U.S. companies beat expectations in the government’s latest jobs report, hiring 257,000 workers in January. The Labor Department also raised job gains in the previous two months by 150,000 jobs.
Although the job growth was strong, it wasn’t enough to lower the unemployment rate, which rose slightly to 5.7 percent. But analysts say last month's job numbers reinforce the notion of a steadily improving U.S. economy, at least for now.
The solid January hiring numbers marked the longest consecutive stretch of job growth above 200,000 per month in more than two decades, something U.S. Treasury Secretary Jack Lew reminded lawmakers of this week.
“The fact is our businesses created nearly 3 million jobs last year, the most jobs in any year since the late 1990s,” he said.
Job gains came across the board — in retail, construction and health care. But not only did private sector hiring increase, so did average wages, which rose 12 cents an hour.
That’s worth noting, said Mark Hamrick, Bankrate.com’s Washington bureau chief.
“I think we continue to need to watch for sustained income gains, because we have remarkably low inflation in the United States right now," he said. "And right now, income gains are rising at a pace that is above inflation, and that’s a very positive development. But keep in mind it’s been many years where Americans have not seen a significant improvement in their household incomes.”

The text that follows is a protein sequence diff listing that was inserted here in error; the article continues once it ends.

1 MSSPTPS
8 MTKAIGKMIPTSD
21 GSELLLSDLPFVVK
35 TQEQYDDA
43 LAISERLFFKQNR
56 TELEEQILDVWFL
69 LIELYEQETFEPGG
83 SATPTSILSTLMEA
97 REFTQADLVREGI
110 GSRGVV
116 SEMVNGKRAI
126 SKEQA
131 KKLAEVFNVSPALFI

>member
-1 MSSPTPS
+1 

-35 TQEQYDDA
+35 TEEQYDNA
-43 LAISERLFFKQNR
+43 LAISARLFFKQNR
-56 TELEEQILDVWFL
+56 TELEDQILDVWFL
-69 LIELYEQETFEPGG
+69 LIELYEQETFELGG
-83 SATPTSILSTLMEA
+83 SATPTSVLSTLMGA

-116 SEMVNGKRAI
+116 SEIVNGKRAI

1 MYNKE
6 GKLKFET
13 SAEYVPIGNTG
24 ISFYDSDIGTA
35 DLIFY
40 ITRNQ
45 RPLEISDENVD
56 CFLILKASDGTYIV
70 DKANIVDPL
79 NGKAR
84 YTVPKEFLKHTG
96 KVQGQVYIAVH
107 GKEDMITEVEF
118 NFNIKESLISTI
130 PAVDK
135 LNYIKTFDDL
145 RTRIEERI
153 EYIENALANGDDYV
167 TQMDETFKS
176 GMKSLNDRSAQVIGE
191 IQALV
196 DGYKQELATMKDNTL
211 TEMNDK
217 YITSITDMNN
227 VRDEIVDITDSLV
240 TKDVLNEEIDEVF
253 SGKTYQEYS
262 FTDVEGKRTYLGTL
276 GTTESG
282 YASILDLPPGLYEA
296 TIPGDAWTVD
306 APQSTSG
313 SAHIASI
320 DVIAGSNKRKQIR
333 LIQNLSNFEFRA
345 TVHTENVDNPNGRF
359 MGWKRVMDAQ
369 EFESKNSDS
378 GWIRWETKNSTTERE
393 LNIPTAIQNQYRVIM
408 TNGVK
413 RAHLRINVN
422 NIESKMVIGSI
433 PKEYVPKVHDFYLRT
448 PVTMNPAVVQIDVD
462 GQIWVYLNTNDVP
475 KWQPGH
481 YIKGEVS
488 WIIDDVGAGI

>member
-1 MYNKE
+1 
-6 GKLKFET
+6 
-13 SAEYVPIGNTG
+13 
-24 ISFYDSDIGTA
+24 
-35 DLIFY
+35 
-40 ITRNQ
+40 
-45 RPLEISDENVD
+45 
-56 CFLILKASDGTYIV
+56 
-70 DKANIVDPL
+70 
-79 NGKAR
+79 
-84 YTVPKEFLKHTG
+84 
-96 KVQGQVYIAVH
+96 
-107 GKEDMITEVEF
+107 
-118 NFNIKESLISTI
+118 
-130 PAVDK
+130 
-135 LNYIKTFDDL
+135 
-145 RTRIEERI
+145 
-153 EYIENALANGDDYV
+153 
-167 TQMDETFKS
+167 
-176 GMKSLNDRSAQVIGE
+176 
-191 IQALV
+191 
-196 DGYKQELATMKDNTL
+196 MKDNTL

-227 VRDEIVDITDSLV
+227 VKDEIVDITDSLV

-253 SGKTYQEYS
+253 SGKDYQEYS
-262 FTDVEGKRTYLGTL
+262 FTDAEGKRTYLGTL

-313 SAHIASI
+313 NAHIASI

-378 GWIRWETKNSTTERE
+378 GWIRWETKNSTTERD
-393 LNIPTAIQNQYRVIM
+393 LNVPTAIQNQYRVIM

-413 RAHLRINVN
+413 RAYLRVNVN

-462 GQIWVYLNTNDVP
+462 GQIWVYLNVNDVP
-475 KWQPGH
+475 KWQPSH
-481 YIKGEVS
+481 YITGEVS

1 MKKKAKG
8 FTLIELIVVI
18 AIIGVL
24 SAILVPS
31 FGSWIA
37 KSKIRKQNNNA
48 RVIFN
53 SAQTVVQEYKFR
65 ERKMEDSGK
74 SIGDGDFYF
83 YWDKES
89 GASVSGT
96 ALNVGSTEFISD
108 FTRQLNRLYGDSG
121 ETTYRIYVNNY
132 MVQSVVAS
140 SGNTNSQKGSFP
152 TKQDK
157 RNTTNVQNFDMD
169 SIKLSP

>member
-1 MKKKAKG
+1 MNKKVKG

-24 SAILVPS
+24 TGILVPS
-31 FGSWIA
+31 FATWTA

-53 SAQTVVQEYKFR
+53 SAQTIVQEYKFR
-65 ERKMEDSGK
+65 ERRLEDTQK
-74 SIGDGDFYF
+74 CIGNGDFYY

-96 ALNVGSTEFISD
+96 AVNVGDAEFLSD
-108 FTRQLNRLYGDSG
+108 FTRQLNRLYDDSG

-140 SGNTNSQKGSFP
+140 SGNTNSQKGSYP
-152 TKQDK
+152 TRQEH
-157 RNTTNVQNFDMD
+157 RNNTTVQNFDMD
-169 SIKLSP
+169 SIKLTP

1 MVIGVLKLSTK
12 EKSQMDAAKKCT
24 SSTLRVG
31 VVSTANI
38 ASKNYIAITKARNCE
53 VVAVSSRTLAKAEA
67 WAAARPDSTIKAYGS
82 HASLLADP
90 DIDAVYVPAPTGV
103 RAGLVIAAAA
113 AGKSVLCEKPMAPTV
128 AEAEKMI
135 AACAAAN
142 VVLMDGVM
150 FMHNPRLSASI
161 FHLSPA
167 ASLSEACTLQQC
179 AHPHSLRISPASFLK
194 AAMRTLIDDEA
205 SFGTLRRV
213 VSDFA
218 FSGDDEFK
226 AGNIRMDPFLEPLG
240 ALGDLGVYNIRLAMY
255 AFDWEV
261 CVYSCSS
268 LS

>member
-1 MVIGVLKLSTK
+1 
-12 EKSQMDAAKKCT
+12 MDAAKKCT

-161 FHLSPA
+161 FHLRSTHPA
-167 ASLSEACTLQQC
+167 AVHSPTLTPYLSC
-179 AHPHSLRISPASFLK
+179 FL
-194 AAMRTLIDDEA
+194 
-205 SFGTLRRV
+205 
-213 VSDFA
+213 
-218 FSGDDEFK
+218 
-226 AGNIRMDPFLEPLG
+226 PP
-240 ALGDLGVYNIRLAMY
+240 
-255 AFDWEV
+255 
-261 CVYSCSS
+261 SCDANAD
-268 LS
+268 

The unemployment rate did inch higher last month, but economists say that’s because more people started looking for work. Analysts expect new hires will fuel the U.S. economy in the next two quarters. After that, it's anybody's guess.
Max Wolff, chief economist at Manhattan Venture Partners, said the general expectation "is that we are going to continue to see some strong numbers under the U.S. macroeconomy through Q1 into Q2 [from January to June 2015], and then the weakness in the rest of the world is going to catch up with us."
Despite the healthy job numbers, U.S. stocks were down Friday as investors pondered the possibility that the U.S. Federal Reserve could start raising interest rates sooner — as the economy improves.